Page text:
Michael Kanaan

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Michael Kanaan
Born (1975-05-23) 23 May 1975 (age 40)
Criminal charge
Murder x 3, Malicious wounding with intent to do grievous bodily harm x 4, Discharge firearm with intent to prevent lawful apprehension x 1, Accessory after the fact to malicious wounding x 1
Criminal penalty
3 x Life imprisonment + 50 years 4 months

Michael Kanaan (b. 23 May 1975[1]) is a Lebanese Australian triple murderer from Sydney, New South Wales, currently serving three sentences of life imprisonment plus 50 years and 4 months without the possibility of parole, for the murder of three people and other offences, all committed in Sydney between 17 July 1998 and 22 December 1998. In the drama series Underbelly: The Golden Mile he was portrayed by actor Ryan Corr.

Early years[edit]

A psychologist's report in 2001 indicated that Kanaan experienced a normal, stable upbringing, that he and his family had a deep devotion to the Christian faith and that he abstained from the consumption of alcohol. He attended CBHS Lewisham in Sydney and achieved a good result in his Higher School Certificate. He entered a degree course at university with a view to entering the Australian Federal Police force, but following a conviction for an assault charge he instead entered the computer industry.

DK's Boys[edit]

In the late 1990s Danny Karam formed a gang using his own initials: "DK's Boys". The gang's chief activity was the sale of cocaine in the inner-Sydney suburb of Kings Cross. Other members included Kanaan, Rabeeh Mawas, Jordan Gannon, Wassim El-Assaad, Charlie Gea Gea, Saleh Jamal, and further male who would later be given the pseudonym "Alan Rossini".[citation needed]

The crimes[edit]

The Five Dock murders: 17 July 1998[edit]

On the evidence of Rossini, he, along with Kanaan, Shadi Derbas, Bassam Kazzi and an unidentified man, drove to a cafe in Five Dock in Sydney's inner-western suburbs. Shortly after leaving the cafe they stopped on Great North Road at traffic lights. Nearby was the Five Dock Hotel. On the footpath, two friends, Ronald Singleton and Michael Hurle were involved in an altercation, and they were joined by a third friend, Adam Wright. Rossini yelled to the trio "Come on, fellows, punch on". Singleton replied with a racist comment and a fight involving the three patrons, Rossini, Kazzi and Kanaan ensued. Kanaan produced a gun and fired at least four shots (witnesses reported varying numbers of shots) before the group drove off.[2]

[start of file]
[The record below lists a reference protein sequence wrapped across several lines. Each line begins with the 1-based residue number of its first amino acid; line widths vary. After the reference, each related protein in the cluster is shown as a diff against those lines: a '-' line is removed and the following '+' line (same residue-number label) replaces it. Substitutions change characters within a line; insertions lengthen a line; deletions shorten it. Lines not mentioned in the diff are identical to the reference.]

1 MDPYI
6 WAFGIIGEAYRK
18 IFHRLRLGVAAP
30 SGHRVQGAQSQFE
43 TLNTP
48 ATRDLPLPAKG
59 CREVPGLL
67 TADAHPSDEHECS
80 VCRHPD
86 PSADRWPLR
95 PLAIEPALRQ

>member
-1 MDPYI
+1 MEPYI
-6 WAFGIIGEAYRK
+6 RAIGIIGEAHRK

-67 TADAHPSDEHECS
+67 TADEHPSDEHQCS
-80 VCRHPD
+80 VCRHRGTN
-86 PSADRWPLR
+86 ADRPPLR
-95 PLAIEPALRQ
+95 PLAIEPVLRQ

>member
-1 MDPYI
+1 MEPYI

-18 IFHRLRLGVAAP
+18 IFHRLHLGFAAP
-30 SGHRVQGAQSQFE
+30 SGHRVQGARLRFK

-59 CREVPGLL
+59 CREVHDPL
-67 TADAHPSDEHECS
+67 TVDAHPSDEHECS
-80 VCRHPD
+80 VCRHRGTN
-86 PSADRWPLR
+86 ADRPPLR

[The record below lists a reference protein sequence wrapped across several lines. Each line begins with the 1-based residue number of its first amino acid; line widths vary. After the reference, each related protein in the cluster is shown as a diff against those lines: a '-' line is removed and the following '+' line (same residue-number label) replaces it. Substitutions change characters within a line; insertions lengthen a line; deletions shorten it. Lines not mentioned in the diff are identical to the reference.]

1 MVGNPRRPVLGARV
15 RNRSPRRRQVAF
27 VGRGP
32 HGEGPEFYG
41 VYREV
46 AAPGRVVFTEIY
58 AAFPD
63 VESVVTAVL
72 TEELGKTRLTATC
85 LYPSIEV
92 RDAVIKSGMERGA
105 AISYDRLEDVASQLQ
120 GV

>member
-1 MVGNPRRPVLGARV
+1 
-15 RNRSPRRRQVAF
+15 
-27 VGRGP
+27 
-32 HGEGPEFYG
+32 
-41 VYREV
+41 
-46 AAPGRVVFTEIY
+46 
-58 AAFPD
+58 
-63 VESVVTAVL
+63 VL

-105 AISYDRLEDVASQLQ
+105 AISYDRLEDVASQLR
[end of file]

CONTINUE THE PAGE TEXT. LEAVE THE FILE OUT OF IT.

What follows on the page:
Singleton had been shot through the right arm, although he did not realise this until the group had driven off. He survived. Wright was shot in the lower abdomen. Hurle had been shot in the lower left chest, while a second bullet had passed through his clothing and missed his body. Wright and Hurle were hospitalised but died the following day.

The Greenacre shooting: 13 October 1998[edit]

Kanaan and Jamal shot Elias "Les" Elias at Greenacre, in Sydney's south-west, following a dispute over a gun. Again, on the evidence of "Rossini", Kanaan was challenged when he intervened in a verbal altercation. "Who the fuck are you?" asked Elias. Kanaan produced his gun, said "Who the fuck am I?" and started shooting at Elias' feet.[3] Jamal fired two shots at Elias, hitting him in the buttock. He later described the attack, saying "Fuck Les, I shot him in the arse. The cops are going to shit. Two kneecappings in the one day, in the same place."[4]

Edward Lee murder: 17 October 1998[edit]

14 year-old Edward Lee was stabbed to death by Moustapha Dib on infamous Telopea Street in Punchbowl in Sydney's south-west.[5]

Kanaan, who had links to some of those present at the scene, was informed of the situation, and was involved, along with Moustapha's brother Mohamed, and Narwas Refai, in arranging for the Dib brothers to be transported to Queensland and alibis created by way of associates in Queensland booking a motel and ordering food under the Dibs' names.[6]

Lakemba Police Station shooting: 1 November 1998[edit]

In the early hours of the morning, 17 shots were fired at the police station in Lakemba, in Sydney's south-west.[7] Kanaan and El-Assaad were found not guilty by a District Court jury on 16 May 2005.[8] Jamal still faces charges in relation to the shooting.[9]

Redfern shooting: 11 November 1998[edit]

Kanaan, El-Assaad and Jamal were charged in relation to a shooting incident on Eveleigh Street, Redfern, in Sydney's inner-south.[10] The charges against Jamal were dropped[11] and the charges against Kanaan and El-Assaad also appear to have been dropped.